She must be in her mid-thirties, I thought. Kids – it looks like she has kids. She was well dressed, with a pleasant, kind face. Everyday Mom – a person who is easy to like, a person next door who everyone wants to be friends with.
Just right now though, she was spouting angrily, full of righteous indignation.
“And just to think that they could have easily killed him, I just could not believe it.” Her eyes were flashing. “I told them right then and there, I will never take him back to this doctor. He almost died and ended up in the intensive care for DAYS!”
The reason for the outpouring, my new patient, was sitting quietly, fondly looking on as she continued. He looked to be around eighty, which I knew was about 10 years more than his actual age. Recently diagnosed heart failure, stroke last year – this would make anyone look older.
The daughter was at the end of her rant. “So, we just decided to come straight here and find another cardiologist.” She pulled out a large binder. “Here are all his records – we want you to take over now.”
Usually I try to be understanding of my own profession and not be quick to join in the blame game. After reviewing these records, however, it was difficult not to be blunt in my judgment. Her father’s case had indeed been poorly handled – he was prescribed two medications at the same time with predictable life-threatening interactive side effects. His daughter’s diligence likely saved his life – when his mind started slipping, she had checked his blood pressure, found it extremely low, and immediately called for help.
After some painful experiences in my career, I had learned that instead of pronouncing judgment, it was best to find things to praise.
“You are quite lucky to have such a devoted daughter, sir,” I remarked. “If you are not aware, I can tell you – research shows that men with daughters live longer, so you have an edge there.”
The patient smiled. His daughter looked pleased.
As I was going through his medical records, I was relieved that this new patient had been scheduled into an hour-long slot – there was a lot to cover. Making notations in the chart, I asked follow-up questions – what other medical problems he had, what were his habits, when was he first diagnosed with heart disease. The daughter answered most of the questions – not unusual when the patient is elderly; younger people tend to have better memories.
Working through the records, I noticed a condition the daughter had not mentioned.
“So, the prostate cancer – when did you have that?” The daughter looked confused for a moment and then turned to the older man. “When was that, Dad? This must have been a long time before I met you.” They started discussing the possible dates – the patient did not have the best memory.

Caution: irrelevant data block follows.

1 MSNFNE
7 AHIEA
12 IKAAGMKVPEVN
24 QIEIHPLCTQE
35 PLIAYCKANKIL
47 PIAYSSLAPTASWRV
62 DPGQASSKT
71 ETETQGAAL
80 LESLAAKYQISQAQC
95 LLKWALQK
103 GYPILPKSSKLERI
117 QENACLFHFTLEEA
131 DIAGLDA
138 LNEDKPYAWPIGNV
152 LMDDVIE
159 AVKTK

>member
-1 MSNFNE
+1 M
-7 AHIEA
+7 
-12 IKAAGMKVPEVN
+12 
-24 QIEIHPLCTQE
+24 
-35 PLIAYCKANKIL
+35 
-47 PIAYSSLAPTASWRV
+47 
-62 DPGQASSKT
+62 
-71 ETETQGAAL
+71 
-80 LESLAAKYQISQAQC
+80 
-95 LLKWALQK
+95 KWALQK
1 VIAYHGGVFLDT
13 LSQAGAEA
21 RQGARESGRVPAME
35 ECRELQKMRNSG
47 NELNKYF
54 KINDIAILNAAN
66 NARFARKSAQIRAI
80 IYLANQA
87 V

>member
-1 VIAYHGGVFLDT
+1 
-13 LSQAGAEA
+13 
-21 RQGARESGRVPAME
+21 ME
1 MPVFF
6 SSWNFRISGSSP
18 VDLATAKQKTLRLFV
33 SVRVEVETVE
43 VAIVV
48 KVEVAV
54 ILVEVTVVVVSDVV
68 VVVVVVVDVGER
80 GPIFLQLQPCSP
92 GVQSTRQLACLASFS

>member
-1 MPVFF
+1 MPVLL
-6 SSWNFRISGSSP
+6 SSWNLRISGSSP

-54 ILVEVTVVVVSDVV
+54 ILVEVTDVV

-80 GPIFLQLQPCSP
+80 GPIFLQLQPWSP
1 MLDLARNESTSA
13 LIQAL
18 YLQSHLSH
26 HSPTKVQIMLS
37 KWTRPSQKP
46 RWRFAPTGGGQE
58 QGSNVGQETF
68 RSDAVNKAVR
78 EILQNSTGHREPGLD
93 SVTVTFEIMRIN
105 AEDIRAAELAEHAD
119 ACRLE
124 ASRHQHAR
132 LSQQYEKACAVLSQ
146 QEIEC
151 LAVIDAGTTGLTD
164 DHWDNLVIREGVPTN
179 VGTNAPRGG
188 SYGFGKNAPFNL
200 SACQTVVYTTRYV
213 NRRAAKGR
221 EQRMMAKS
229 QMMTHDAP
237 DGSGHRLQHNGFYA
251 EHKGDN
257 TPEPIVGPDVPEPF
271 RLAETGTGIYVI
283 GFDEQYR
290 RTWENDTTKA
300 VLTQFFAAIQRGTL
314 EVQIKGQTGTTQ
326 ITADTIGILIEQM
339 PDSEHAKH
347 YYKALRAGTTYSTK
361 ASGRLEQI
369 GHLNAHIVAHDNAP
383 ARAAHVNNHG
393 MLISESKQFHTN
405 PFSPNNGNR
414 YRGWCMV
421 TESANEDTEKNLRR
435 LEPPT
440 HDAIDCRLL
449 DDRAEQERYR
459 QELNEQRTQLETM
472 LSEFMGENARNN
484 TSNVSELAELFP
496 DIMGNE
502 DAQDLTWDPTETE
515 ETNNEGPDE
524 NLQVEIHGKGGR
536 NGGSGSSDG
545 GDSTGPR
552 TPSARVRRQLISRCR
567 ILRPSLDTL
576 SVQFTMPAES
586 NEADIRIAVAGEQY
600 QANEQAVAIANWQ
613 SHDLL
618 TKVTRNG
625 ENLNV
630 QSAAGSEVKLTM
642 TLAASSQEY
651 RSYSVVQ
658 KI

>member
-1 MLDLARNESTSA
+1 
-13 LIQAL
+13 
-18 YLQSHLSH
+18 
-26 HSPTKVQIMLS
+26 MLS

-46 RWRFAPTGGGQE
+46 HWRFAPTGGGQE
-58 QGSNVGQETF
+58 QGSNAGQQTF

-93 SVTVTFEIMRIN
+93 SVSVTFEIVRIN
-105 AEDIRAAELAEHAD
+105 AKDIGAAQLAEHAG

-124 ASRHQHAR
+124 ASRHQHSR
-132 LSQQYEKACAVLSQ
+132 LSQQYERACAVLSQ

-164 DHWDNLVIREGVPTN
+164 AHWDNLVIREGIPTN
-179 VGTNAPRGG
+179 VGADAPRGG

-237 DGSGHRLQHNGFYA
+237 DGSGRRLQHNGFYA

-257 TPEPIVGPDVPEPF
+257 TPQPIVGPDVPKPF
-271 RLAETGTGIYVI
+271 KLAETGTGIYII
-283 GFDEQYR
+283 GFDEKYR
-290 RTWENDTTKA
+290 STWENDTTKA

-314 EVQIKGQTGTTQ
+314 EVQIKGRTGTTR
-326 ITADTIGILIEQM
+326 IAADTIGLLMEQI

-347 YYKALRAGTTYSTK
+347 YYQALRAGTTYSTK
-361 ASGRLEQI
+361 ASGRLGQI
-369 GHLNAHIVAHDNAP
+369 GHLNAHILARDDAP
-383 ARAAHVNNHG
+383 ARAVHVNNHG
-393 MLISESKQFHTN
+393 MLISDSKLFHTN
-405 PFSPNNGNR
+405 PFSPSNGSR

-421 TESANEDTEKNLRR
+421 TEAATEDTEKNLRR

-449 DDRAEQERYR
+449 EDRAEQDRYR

This snippet in the conversation caught me off guard. First I thought I had misheard the word ‘met’. Surely one would not use that word for one’s own father? Should I ask? Social history is an important part of the medical exam. Also – let’s face it – I was curious.
“That was an unusual word choice,” I started carefully. “So, I assume you are adopted then?”
“Oh no,” the woman answered cheerfully. “As biological as can be.”
The utter confusion must have shown on my face. She decided to have pity on me.
“Well, of course, I didn’t know who he was.”
…. That did not make things any clearer.
“My Mom refused to tell me who my real father was – so after she died, I started looking for him. Went through as many genetic tests as I could – and I finally found him!”
There was an unmistakable triumphant note in her voice.
The patient just smiled and continued looking at her fondly.
She went on. “So, then I asked him to come visit us last year. That’s when he had the stroke. Of course he would be better off here, so I just asked him to stay and he lives with us now.”
I tried not to react. To be perfectly honest, I wasn’t sure how one would react. The commitment she described was flabbergasting… and to a father who had never been in a picture. This woman had taken a virtual stranger into her home and into her life and acted not only as a forgiving daughter but as a caregiver to an elderly man with multiple medical problems.
“Family is family,” she announced. “I am so happy I could finally be with my Dad.”
I must confess that there was a small suspicious part of me wondering if she will stick to it. The old man was not healthy and with the recent stroke needed a lot of help. After the initial euphoria of having a father wore off, would she think it too much?
On the next scheduled visit, the daughter was there, with the same updated binder. The father was looking better – the combination of optimized medications and stable home care had done wonders for his health.
On the visit after, the granddaughter had joined them. She was a bright-eyed little thing, curious about everything and intently looking at her new grandfather’s heart pumping on the ultrasound screen I was showing them. The daughter was making notes about medication changes. While I talked to the her about the home care, the granddaughter was trying to talk the grandfather into playing a game once they got home. The whole visit had an atmosphere of care and contentment.
I never asked more questions about their history. Why had the mother refused to talk about the father? What skeletons were in that family’s closet?
She probably would have told me. But it was not my place to ask. As a physician, I was happy enough that my patient had good social support.
Family is family. In this case, family that almost wasn’t.